Murder on the Blade?

After the Broadcast:

The level of viewer response was unprecedented in my experience. I had more phone calls, emails and letters by far than for any other film over the previous decades. They had tuned in because of their discomfort about the case and it had struck a chord with them by confirming their own views about it. The correspondence was not confined to appreciative comment. Many just wanted to get it off their chests that the film had confirmed their own suspicions that Watson was innocent.

Many also called or wrote about the mystery ketch the missing couple were last seen boarding but which the police claimed did not exist. These people spoke of their own ketch sightings, which they had reported to the police at the time of the inquiry in early 1998 but heard nothing more. While some of their sightings may not have been of the 'mystery yacht' involved in the disappearance of Ben Smart and Olivia Hope, they were all of two masted yachts that were never identified, giving the lie to repeated police claims that all such yachts in the Sounds at the time were accounted for.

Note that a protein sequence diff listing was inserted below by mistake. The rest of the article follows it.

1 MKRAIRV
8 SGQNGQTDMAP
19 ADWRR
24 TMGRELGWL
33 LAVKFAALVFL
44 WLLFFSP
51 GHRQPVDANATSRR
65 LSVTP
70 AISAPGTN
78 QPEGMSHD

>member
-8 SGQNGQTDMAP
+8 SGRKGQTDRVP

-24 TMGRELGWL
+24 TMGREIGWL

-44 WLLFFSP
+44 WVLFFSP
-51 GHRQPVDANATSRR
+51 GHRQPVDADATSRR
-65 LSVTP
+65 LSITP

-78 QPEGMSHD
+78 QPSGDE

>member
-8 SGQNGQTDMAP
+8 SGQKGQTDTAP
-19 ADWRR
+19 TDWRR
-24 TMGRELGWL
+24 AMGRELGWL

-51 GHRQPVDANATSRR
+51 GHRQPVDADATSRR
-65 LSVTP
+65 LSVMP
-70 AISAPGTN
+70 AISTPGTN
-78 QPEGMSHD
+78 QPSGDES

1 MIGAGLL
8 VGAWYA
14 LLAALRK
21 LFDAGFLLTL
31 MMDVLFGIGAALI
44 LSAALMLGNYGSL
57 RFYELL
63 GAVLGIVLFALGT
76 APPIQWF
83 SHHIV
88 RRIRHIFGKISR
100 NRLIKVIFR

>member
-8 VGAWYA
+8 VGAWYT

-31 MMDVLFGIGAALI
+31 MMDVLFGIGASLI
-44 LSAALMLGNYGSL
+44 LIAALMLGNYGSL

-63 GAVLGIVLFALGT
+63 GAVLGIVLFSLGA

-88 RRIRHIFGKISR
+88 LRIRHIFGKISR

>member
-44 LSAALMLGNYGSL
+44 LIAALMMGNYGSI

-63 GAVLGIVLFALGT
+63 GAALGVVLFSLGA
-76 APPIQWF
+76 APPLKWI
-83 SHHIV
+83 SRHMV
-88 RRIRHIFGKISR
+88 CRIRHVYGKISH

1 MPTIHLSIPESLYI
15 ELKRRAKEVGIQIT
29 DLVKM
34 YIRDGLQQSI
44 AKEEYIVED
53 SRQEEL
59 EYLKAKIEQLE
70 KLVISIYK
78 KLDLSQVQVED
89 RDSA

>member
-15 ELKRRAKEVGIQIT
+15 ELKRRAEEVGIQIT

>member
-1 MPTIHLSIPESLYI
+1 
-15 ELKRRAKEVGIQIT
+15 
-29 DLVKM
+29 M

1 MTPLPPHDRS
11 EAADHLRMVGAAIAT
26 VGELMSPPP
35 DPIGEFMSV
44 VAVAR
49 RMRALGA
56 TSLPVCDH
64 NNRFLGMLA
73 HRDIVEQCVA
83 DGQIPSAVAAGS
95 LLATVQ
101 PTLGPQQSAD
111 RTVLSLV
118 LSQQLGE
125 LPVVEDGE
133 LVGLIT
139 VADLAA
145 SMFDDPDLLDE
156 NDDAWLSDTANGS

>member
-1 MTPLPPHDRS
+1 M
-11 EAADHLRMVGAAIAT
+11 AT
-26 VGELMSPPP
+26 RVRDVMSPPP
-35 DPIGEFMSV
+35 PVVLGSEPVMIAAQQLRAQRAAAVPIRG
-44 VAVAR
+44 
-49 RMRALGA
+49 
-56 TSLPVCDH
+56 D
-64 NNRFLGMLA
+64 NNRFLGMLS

However many people described in detail a yacht which matched the ketch recalled by key witness Guy Wallace and others at Furneaux Lodge that New Year's Eve. Some also described an unkempt, long-haired man man sailing her who matched the eyewitness descriptions of the mystery man last seen boarding the mystery yacht with Ben Smart and Olivia Hope.

The police did themselves no good by their treatment of these witnesses, all of them responsible citizens who had simply replied to early police requests for sightings, only to be given the brush off when they did call in. They were still angry when they made contact with me six years later. They didn't know that the police had decided to ignore all ketch sightings just a week after the inquiry proper had got underway. Any yacht sighting which was not a sighting of Scott Watson's little sloop Blade had already become superfluous.

Keith Hunter: